Wayne Green was a radio amateur and entrepreneur birthed in the halcyon days of hobby radio. A veteran of the Second World War, he saw first hand the impact from the glut of war surplus equipment on the amateur service. Mechanical behemoth’s from the War Department soon filled basement radio shacks and RTTY became the hot new thing in hamdom. Wayne took an interest and soon began publishing a ‘newsletter’ directed at the growing crowd of keyboard enthusiasts.
The success of his venture didn’t escape the attention of the publisher at CQ Magazine, an enterprise that had launched just before the ban on ham radio was lifted in the United States at the end of the war in 1945. Before long, Green found himself writing an RTTY column and moving up the ranks at the new magazine.
He learned the periodical business while at CQ, and by 1960, decided the time was right to launch his own publication, 73 magazine. 73 was popular, as was ‘Uncle Wayne’ and for a season, his was the cutting edge ham radio journal. It promoted home-building, ham radio in space, FM and repeaters, and later, computers in the ham shack — long before the ancients running the other publications would freely admit that ham radio was moving from spark to space.
Of course, the story doesn’t end there. His was a life filled with successes and failures – the common juxtaposition of most entrepreneurs. I entered the ham radio world during the mid-70’s when Wayne’s ham radio empire had probably peaked and was beginning its slow decline. As forward thinking as he was during the previous decades, he seemed to have become forever ‘stuck’ in 1975. The magazine continued to prosper, mostly thanks to the occasional scandal at the ARRL that gave him reason to continue printing it.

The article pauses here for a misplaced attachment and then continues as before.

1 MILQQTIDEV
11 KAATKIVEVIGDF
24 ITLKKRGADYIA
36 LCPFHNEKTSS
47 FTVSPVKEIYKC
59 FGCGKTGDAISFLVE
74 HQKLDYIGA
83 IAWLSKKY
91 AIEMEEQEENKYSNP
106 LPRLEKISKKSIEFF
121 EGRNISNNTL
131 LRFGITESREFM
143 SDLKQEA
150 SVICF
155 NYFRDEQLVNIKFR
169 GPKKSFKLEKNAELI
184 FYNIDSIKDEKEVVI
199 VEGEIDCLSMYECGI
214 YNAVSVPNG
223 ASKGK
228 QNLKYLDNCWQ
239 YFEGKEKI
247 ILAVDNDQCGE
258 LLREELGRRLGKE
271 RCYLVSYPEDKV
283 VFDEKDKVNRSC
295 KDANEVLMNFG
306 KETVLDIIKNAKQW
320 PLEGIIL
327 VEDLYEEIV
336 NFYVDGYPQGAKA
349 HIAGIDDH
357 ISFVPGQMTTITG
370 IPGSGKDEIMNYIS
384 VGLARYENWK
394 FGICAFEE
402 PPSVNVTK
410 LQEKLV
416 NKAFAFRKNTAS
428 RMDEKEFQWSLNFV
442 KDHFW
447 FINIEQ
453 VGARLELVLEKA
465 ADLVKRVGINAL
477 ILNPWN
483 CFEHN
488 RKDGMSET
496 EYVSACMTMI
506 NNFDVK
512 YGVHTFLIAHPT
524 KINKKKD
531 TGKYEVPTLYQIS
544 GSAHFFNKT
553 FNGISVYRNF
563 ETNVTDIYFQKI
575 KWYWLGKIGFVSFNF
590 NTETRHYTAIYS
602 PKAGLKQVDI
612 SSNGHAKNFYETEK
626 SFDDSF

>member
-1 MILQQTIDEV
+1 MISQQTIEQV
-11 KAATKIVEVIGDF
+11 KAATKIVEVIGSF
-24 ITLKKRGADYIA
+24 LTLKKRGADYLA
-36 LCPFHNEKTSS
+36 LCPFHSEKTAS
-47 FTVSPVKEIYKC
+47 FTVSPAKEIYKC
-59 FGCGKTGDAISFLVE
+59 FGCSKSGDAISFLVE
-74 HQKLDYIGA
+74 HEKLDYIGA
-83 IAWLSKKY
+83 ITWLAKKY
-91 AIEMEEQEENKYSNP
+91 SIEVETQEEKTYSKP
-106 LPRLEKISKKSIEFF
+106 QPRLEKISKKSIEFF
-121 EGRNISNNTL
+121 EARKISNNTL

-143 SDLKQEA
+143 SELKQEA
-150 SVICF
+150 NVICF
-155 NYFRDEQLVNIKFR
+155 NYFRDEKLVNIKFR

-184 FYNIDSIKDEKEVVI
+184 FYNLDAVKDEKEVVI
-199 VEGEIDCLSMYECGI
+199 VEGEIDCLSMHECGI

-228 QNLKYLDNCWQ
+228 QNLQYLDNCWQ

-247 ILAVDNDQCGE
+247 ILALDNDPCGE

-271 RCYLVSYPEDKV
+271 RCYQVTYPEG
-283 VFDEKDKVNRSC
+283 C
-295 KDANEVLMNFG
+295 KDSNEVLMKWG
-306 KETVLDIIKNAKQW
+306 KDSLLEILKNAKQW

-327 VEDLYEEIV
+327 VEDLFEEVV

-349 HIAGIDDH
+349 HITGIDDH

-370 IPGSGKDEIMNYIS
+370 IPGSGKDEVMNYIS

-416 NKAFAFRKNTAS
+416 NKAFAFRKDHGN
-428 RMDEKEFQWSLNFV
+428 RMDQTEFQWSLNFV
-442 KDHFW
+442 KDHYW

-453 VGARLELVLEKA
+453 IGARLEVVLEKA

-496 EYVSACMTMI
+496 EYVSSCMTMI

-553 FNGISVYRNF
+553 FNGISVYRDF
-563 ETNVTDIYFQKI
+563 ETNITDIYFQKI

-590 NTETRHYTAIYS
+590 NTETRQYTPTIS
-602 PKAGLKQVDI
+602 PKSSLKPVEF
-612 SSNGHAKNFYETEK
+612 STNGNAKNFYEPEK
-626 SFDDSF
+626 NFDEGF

It morphed into the publication for ARRL antagonists. 73 became the anti-QST magazine.
Uncle Wayne’s editorials became epic in rant, length, and subject matter covered. ‘Never Say Die’ a backronym on his own call sign, W2NSD, often exhausted 5,000 or more words in a single editorial – enough to fill a novel every twelve months. His monthly screed covered the amateur radio scene well enough, at least in the beginning, but even these were peppered with his personal views on race relations, conspiracies, politics, the economy, health and education – to name just a few.
Readers were of two minds on Wayne’s penchant for sharing his opinions. They loved it or they hated it, there simply was no middle ground. The effect was polarizing and I gladly admit, I loved it. You didn’t read the 73 editorial in a single session. It was meant to be carried around all week and imbibed slowly, five paragraphs at a session. It caused me to actually think about the views espoused by Green and while we didn’t always agree, it was an order of magnitude deeper than typical ham radio detritus…
Another generation and W2NSD would have been a blogger. I’ve tried to imagine how his views would be received in this century and am unable to conjure a scenario where he would have been well-liked in this new world order. We’ve managed to dumb down amateur radio — and even our blog posts — to accommodate the duration of an average bowel movement.
We tweet 140 characters as though bits were expensive commodities. Blog posts exist in 250 words, preferably less. Photos and videos are more highly prized than thoughtful commentary – unless it can be consumed in less than two minutes. Bullet points, pictures and a brief summary – nothing too difficult to read and understand, certainly nothing that requires any thought for digestion.
I miss Uncle Wayne’s long editorials and one of my goals for 2K15 is to climb on the soapbox and go long like he did, though no one need call me El Supremo.
At least not at first…